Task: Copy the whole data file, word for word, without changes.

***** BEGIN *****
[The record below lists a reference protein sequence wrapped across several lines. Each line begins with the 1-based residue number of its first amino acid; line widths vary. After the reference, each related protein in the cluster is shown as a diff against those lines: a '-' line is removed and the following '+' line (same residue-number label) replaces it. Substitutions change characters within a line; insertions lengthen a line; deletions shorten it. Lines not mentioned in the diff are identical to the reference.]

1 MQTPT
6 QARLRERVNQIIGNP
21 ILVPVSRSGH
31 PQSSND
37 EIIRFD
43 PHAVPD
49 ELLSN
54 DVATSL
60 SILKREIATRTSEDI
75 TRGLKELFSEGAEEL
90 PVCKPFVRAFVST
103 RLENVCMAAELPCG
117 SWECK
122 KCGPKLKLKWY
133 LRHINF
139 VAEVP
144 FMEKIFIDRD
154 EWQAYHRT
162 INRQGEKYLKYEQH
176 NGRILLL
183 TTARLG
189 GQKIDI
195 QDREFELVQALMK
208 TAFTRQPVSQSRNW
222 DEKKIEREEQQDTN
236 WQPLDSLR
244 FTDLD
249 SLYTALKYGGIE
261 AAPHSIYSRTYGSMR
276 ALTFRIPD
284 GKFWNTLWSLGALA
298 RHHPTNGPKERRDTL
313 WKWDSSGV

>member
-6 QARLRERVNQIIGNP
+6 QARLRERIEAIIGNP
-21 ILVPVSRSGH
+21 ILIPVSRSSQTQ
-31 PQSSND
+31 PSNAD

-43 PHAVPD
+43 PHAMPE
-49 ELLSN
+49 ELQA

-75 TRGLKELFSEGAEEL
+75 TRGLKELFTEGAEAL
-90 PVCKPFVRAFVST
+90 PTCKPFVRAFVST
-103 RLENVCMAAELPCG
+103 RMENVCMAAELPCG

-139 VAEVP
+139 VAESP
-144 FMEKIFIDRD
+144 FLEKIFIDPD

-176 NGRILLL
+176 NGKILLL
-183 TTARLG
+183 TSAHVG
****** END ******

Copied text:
[The record below lists a reference protein sequence wrapped across several lines. Each line begins with the 1-based residue number of its first amino acid; line widths vary. After the reference, each related protein in the cluster is shown as a diff against those lines: a '-' line is removed and the following '+' line (same residue-number label) replaces it. Substitutions change characters within a line; insertions lengthen a line; deletions shorten it. Lines not mentioned in the diff are identical to the reference.]

1 MQTPT
6 QARLRERVNQIIGNP
21 ILVPVSRSGH
31 PQSSND
37 EIIRFD
43 PHAVPD
49 ELLSN
54 DVATSL
60 SILKREIATRTSEDI
75 TRGLKELFSEGAEEL
90 PVCKPFVRAFVST
103 RLENVCMAAELPCG
117 SWECK
122 KCGPKLKLKWY
133 LRHINF
139 VAEVP
144 FMEKIFIDRD
154 EWQAYHRT
162 INRQGEKYLKYEQH
176 NGRILLL
183 TTARLG
189 GQKIDI
195 QDREFELVQALMK
208 TAFTRQPVSQSRNW
222 DEKKIEREEQQDTN
236 WQPLDSLR
244 FTDLD
249 SLYTALKYGGIE
261 AAPHSIYSRTYGSMR
276 ALTFRIPD
284 GKFWNTLWSLGALA
298 RHHPTNGPKERRDTL
313 WKWDSSGV

>member
-6 QARLRERVNQIIGNP
+6 QARLRERIEAIIGNP
-21 ILVPVSRSGH
+21 ILIPVSRSSQTQ
-31 PQSSND
+31 PSNAD

-43 PHAVPD
+43 PHAMPE
-49 ELLSN
+49 ELQA

-75 TRGLKELFSEGAEEL
+75 TRGLKELFTEGAEAL
-90 PVCKPFVRAFVST
+90 PTCKPFVRAFVST
-103 RLENVCMAAELPCG
+103 RMENVCMAAELPCG

-139 VAEVP
+139 VAESP
-144 FMEKIFIDRD
+144 FLEKIFIDPD

-176 NGRILLL
+176 NGKILLL
-183 TTARLG
+183 TSAHVG